How Are States Responding to the Tax Cuts and Jobs Act?
The Tax Cuts and Jobs Act (TCJA) dramatically cut corporate tax rates, significantly changed individual income tax calculations, and curtailed numerous deductions and allowances. These federal changes also had a significant but varied effect on state corporate and individual income tax systems and taxpayers, but those effects depended on how states responded to the new federal tax law.
The Urban-Brookings Tax Policy Center, American Tax Policy Institute, Murphy Institute at Tulane University, and Boyd Center for Business and Economic Research at the University of Tennessee invite you to a conference to examine state responses one year after passage of the TCJA. Topics will include conformity of state and federal individual and business tax bases, international business as a source of state revenue, and state workarounds to the TCJA’s limit on the deduction for state and local income taxes.
Speakers will also address the following questions:
What are the TCJA’s implications for tax administration across different governments?
How will the new tax laws affect states’ ability to attract people, jobs, and investment?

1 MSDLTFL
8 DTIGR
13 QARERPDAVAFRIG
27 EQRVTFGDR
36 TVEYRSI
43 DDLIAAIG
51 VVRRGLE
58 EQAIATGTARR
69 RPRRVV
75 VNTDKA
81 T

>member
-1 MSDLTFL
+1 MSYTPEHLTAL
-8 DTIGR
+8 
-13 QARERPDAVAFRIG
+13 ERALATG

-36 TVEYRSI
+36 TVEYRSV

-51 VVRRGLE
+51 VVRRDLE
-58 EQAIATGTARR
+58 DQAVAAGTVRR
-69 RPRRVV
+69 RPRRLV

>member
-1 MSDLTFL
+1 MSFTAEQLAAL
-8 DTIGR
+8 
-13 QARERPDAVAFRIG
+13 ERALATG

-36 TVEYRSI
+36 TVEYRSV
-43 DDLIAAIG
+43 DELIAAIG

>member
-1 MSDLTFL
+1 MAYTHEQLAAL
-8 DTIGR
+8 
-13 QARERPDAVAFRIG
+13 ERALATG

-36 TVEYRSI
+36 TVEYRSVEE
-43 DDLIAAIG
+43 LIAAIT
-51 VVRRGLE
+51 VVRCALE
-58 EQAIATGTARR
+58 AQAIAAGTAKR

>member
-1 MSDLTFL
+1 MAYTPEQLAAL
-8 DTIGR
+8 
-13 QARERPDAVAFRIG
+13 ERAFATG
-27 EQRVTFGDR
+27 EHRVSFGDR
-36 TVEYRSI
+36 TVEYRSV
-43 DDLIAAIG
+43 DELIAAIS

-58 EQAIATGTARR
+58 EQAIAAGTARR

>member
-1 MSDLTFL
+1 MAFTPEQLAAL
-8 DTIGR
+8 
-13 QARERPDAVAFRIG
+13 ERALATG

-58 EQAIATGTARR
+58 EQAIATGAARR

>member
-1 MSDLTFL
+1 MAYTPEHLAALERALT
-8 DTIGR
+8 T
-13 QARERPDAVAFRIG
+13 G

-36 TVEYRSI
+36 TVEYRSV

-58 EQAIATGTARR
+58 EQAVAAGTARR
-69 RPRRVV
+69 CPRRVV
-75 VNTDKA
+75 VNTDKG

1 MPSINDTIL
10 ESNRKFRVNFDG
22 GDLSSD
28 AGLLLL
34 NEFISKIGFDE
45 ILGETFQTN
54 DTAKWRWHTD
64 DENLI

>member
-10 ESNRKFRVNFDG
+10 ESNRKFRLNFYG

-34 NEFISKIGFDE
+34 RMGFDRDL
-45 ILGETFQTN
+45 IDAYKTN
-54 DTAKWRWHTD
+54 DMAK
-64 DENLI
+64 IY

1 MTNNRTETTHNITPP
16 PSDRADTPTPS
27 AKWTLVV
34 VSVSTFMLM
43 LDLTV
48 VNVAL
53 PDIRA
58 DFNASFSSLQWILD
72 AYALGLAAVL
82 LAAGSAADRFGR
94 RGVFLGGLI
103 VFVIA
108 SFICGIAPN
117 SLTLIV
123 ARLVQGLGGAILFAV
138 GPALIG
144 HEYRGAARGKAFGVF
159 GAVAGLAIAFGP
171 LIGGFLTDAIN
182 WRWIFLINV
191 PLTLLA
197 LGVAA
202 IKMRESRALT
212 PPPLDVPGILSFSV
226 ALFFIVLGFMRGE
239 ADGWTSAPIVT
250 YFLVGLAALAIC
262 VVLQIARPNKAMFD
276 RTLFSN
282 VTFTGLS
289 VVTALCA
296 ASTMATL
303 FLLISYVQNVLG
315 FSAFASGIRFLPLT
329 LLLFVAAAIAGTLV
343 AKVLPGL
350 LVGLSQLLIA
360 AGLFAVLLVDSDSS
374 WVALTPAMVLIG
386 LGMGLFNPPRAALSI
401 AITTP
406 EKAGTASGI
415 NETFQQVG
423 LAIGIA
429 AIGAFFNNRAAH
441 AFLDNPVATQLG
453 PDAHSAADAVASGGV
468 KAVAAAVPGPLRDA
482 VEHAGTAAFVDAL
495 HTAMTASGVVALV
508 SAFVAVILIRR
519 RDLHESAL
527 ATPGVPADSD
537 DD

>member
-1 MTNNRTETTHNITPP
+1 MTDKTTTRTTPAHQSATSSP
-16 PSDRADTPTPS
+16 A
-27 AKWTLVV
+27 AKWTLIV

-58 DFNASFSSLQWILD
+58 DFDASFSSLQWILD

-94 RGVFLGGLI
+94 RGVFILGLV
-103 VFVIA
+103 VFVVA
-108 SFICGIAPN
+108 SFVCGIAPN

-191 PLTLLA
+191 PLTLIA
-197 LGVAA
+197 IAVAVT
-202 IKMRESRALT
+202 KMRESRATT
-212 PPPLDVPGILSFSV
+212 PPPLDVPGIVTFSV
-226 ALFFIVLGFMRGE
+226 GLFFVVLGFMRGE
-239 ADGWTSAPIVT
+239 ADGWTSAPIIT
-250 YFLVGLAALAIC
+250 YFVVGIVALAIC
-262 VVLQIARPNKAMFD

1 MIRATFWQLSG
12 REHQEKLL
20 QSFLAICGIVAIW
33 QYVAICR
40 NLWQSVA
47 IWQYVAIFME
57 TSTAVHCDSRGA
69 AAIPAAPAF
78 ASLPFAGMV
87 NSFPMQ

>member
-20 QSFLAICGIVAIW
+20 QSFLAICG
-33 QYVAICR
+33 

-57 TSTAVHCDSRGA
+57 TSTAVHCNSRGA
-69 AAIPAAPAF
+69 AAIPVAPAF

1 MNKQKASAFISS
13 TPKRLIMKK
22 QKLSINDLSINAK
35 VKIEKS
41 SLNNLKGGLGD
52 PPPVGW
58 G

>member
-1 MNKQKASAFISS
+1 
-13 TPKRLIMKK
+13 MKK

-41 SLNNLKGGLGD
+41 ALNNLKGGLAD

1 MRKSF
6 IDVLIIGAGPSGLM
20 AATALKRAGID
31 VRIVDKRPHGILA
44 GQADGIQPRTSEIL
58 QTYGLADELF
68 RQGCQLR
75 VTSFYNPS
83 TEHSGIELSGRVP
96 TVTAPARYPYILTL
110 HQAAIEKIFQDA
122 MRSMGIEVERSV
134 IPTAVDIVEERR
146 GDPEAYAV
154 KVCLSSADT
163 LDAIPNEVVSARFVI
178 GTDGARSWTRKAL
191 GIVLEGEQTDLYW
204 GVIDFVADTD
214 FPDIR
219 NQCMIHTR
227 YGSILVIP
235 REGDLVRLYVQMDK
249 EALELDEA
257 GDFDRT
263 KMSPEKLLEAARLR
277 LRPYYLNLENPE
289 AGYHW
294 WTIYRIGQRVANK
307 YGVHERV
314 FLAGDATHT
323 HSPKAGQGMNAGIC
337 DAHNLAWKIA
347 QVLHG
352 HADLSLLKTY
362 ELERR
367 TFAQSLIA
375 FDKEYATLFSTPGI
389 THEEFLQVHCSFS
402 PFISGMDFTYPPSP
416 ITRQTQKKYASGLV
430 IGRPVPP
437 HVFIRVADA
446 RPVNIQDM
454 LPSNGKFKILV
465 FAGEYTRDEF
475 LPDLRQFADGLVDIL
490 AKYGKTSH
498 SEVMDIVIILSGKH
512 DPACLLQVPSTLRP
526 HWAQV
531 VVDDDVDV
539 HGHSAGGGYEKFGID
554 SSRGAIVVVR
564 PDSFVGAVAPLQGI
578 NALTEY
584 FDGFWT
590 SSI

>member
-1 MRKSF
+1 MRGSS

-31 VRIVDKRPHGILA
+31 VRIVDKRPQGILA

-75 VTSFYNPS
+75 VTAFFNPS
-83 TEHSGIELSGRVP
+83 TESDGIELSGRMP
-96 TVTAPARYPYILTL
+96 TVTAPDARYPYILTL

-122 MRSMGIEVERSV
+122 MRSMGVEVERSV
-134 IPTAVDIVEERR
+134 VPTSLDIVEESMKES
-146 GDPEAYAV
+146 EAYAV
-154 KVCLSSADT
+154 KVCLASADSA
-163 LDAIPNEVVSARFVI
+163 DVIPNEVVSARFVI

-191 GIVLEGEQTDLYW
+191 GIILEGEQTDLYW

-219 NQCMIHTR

What should the process and substance of future federal tax legislation look like?
Welcome and Introduction
Tracy Gordon, Senior Fellow, Urban-Brookings Tax Policy Center @gordontrac
Federal-State Tax Conformity after the TCJA
Jennifer Budoff, Budget Director, Council of the District of Columbia @jenbudoff
John Hicks, Executive Director, National Association of State Budget Officers @NASBO
Leila Kleats, Chief Economist, Colorado Governor’s Office of State Planning and Budgeting @COBudgetOffice
Support for this event is provided by the American Tax Policy Institute, Murphy Institute at Tulane University, and Boyd Center for Business and Economic Research at the University of Tennessee. For more information on the Urban Institute’s funding principles, go to http://www.urban.org/fundingprinciples.